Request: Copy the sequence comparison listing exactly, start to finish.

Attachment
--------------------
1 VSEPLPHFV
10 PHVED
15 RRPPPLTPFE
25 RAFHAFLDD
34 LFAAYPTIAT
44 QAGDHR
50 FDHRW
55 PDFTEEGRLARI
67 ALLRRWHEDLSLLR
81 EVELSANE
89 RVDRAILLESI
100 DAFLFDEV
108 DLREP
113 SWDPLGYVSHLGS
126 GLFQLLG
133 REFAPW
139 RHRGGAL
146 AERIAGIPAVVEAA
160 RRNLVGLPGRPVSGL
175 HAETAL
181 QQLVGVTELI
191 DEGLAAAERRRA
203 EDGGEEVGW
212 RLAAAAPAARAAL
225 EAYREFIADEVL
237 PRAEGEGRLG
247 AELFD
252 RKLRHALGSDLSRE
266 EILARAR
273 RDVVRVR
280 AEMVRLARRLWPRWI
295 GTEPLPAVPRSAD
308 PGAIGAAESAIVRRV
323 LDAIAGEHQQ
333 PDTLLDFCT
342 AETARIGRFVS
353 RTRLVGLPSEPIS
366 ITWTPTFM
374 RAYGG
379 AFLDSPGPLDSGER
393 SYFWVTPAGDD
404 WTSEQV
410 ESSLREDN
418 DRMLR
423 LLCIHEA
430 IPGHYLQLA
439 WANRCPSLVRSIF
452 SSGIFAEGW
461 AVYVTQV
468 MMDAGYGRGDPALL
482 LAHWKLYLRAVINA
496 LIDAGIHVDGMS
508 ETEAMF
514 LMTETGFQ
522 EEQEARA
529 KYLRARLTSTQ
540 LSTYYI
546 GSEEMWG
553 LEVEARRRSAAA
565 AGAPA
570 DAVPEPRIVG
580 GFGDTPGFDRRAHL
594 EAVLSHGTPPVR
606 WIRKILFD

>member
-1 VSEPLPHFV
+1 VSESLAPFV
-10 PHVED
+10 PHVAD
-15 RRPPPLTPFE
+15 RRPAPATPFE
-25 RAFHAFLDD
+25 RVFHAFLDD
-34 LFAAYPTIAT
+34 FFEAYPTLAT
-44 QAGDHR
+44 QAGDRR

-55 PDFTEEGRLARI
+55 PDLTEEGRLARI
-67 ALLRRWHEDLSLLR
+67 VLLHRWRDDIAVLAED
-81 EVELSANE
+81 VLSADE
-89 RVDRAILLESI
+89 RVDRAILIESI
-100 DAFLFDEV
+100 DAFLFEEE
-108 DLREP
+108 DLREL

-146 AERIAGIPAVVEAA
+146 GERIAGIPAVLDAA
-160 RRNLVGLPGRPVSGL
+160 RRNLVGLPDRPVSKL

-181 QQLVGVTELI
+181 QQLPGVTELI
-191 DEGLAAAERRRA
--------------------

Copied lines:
1 VSEPLPHFV
10 PHVED
15 RRPPPLTPFE
25 RAFHAFLDD
34 LFAAYPTIAT
44 QAGDHR
50 FDHRW
55 PDFTEEGRLARI
67 ALLRRWHEDLSLLR
81 EVELSANE
89 RVDRAILLESI
100 DAFLFDEV
108 DLREP
113 SWDPLGYVSHLGS
126 GLFQLLG
133 REFAPW
139 RHRGGAL
146 AERIAGIPAVVEAA
160 RRNLVGLPGRPVSGL
175 HAETAL
181 QQLVGVTELI
191 DEGLAAAERRRA
203 EDGGEEVGW
212 RLAAAAPAARAAL
225 EAYREFIADEVL
237 PRAEGEGRLG
247 AELFD
252 RKLRHALGSDLSRE
266 EILARAR
273 RDVVRVR
280 AEMVRLARRLWPRWI
295 GTEPLPAVPRSAD
308 PGAIGAAESAIVRRV
323 LDAIAGEHQQ
333 PDTLLDFCT
342 AETARIGRFVS
353 RTRLVGLPSEPIS
366 ITWTPTFM
374 RAYGG
379 AFLDSPGPLDSGER
393 SYFWVTPAGDD
404 WTSEQV
410 ESSLREDN
418 DRMLR
423 LLCIHEA
430 IPGHYLQLA
439 WANRCPSLVRSIF
452 SSGIFAEGW
461 AVYVTQV
468 MMDAGYGRGDPALL
482 LAHWKLYLRAVINA
496 LIDAGIHVDGMS
508 ETEAMF
514 LMTETGFQ
522 EEQEARA
529 KYLRARLTSTQ
540 LSTYYI
546 GSEEMWG
553 LEVEARRRSAAA
565 AGAPA
570 DAVPEPRIVG
580 GFGDTPGFDRRAHL
594 EAVLSHGTPPVR
606 WIRKILFD

>member
-1 VSEPLPHFV
+1 VSESLAPFV
-10 PHVED
+10 PHVAD
-15 RRPPPLTPFE
+15 RRPAPATPFE
-25 RAFHAFLDD
+25 RVFHAFLDD
-34 LFAAYPTIAT
+34 FFEAYPTLAT
-44 QAGDHR
+44 QAGDRR

-55 PDFTEEGRLARI
+55 PDLTEEGRLARI
-67 ALLRRWHEDLSLLR
+67 VLLHRWRDDIAVLAED
-81 EVELSANE
+81 VLSADE
-89 RVDRAILLESI
+89 RVDRAILIESI
-100 DAFLFDEV
+100 DAFLFEEE
-108 DLREP
+108 DLREL

-146 AERIAGIPAVVEAA
+146 GERIAGIPAVLDAA
-160 RRNLVGLPGRPVSGL
+160 RRNLVGLPDRPVSKL

-181 QQLVGVTELI
+181 QQLPGVTELI
-191 DEGLAAAERRRA